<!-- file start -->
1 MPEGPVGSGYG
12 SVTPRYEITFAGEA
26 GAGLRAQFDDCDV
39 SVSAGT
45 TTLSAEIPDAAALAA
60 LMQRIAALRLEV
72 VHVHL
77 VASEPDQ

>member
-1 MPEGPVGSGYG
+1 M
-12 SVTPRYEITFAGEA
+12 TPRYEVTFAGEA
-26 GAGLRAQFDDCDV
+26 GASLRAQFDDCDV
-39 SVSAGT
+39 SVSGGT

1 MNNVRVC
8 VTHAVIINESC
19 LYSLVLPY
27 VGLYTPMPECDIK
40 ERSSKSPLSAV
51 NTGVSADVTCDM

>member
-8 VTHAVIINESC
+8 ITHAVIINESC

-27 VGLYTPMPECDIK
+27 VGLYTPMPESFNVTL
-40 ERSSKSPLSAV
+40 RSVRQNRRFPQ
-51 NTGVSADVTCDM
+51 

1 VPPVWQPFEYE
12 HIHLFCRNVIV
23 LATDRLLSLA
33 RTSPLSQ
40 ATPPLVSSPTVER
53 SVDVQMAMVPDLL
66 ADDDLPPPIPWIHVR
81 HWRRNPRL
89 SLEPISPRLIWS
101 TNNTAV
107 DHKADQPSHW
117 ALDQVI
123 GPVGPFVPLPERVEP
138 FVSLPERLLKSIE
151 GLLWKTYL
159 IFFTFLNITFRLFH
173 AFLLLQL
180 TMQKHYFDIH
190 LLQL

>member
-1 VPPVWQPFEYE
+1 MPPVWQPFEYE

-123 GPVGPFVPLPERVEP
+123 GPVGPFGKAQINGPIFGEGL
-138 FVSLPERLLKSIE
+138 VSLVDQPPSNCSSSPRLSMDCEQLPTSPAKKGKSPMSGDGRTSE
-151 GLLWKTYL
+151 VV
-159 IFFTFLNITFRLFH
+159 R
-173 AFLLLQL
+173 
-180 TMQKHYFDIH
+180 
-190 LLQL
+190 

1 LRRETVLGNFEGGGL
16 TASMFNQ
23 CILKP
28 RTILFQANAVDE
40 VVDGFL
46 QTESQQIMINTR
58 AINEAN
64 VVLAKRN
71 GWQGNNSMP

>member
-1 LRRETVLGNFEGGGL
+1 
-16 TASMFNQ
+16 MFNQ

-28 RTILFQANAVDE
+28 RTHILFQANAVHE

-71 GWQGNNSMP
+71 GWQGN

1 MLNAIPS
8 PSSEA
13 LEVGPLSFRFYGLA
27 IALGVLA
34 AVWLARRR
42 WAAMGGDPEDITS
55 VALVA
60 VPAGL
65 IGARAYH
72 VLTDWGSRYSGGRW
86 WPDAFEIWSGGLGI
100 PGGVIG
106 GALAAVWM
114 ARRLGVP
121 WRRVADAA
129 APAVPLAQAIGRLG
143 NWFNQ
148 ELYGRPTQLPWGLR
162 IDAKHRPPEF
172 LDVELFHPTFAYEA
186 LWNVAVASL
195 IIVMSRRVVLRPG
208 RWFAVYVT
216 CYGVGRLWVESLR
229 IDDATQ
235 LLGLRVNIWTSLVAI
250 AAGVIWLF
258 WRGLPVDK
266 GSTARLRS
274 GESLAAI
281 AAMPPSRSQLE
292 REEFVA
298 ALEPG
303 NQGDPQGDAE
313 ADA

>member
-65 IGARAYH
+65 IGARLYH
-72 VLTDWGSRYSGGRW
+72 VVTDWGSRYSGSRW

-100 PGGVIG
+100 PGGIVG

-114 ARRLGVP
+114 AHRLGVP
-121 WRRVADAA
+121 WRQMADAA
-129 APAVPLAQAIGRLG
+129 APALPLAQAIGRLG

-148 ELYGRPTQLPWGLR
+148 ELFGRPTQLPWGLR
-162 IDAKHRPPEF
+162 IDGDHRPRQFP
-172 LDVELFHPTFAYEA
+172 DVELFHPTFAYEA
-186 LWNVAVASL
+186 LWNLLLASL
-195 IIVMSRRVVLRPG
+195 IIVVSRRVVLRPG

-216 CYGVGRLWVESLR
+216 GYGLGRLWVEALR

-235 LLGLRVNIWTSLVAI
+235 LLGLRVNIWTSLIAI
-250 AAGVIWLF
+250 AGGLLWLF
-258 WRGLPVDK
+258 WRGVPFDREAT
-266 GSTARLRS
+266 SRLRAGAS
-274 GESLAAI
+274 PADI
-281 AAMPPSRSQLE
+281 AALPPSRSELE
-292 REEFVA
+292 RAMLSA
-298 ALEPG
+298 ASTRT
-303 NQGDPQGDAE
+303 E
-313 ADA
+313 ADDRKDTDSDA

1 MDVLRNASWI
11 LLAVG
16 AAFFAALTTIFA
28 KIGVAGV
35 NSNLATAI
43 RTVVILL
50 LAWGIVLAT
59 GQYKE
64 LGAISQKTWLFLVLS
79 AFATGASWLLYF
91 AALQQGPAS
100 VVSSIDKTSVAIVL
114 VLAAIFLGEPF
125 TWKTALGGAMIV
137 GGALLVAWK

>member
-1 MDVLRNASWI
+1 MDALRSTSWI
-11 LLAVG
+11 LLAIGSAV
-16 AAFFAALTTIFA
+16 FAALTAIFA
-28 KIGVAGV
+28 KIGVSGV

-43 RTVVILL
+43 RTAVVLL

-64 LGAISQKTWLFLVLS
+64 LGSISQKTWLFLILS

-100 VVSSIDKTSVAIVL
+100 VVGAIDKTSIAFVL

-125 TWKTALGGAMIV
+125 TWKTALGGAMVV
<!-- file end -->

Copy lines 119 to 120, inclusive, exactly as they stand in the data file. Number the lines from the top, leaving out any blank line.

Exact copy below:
298 ALEPG
303 NQGDPQGDAE